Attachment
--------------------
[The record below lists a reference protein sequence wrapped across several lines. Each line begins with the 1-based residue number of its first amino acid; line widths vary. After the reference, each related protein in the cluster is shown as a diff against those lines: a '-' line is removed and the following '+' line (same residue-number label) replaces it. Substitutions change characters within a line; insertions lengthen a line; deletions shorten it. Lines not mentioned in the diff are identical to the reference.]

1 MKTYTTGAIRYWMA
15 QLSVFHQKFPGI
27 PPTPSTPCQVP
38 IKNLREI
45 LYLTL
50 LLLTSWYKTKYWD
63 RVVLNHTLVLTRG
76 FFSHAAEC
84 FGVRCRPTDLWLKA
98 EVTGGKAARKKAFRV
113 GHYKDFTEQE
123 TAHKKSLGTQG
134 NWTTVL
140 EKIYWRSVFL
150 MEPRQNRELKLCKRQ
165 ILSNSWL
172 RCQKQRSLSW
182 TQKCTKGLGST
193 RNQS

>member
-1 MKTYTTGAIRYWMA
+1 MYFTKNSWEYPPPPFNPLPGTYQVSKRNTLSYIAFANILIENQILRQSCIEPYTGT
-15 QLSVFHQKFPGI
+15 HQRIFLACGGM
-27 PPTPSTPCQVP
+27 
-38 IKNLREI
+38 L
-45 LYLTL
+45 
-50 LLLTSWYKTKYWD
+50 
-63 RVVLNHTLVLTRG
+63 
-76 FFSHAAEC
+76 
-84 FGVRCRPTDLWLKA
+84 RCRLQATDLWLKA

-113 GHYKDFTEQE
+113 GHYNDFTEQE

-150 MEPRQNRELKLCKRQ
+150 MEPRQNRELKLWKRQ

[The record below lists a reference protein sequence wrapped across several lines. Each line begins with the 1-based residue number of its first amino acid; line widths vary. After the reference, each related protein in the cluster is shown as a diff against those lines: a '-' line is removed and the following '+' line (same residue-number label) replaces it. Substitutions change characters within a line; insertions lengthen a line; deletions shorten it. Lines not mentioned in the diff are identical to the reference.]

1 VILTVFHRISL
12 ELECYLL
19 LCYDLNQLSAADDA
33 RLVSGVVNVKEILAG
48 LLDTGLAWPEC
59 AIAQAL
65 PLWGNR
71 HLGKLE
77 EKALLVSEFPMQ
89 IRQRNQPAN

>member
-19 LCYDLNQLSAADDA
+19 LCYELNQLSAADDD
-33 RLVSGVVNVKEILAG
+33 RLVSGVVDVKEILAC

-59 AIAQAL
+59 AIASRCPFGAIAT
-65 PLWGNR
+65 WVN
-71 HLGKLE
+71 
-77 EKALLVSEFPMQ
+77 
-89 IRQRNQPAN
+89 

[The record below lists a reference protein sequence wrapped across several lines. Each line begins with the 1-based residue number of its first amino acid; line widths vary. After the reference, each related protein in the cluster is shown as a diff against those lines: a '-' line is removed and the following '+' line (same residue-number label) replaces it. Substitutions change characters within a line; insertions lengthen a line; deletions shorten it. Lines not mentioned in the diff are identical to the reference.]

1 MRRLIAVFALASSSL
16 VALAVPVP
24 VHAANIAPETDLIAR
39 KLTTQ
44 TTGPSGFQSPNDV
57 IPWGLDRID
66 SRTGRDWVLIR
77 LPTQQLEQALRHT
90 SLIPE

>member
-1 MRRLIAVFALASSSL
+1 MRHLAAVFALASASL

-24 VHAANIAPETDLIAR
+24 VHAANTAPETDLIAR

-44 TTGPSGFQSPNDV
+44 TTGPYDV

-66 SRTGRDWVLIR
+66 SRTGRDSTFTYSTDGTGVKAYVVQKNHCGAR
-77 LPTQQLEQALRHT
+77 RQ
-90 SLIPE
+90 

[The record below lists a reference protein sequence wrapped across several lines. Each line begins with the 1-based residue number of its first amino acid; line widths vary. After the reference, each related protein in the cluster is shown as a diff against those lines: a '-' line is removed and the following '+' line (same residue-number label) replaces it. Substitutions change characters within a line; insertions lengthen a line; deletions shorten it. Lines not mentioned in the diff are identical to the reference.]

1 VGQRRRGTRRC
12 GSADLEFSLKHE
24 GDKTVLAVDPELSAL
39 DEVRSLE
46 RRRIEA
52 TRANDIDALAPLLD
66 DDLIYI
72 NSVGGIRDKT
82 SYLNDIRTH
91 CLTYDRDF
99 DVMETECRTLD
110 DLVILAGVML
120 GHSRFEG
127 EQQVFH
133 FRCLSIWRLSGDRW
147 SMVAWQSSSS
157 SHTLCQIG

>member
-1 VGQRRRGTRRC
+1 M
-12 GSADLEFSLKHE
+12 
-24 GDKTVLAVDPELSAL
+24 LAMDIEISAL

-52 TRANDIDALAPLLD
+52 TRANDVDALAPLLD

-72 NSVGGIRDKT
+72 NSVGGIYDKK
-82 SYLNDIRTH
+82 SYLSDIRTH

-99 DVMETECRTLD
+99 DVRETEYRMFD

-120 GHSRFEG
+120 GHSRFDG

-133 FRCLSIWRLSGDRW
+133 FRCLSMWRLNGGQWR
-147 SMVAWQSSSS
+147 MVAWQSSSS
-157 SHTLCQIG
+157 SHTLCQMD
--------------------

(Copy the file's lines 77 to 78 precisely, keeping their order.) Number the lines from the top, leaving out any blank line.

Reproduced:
66 SRTGRDWVLIR
77 LPTQQLEQALRHT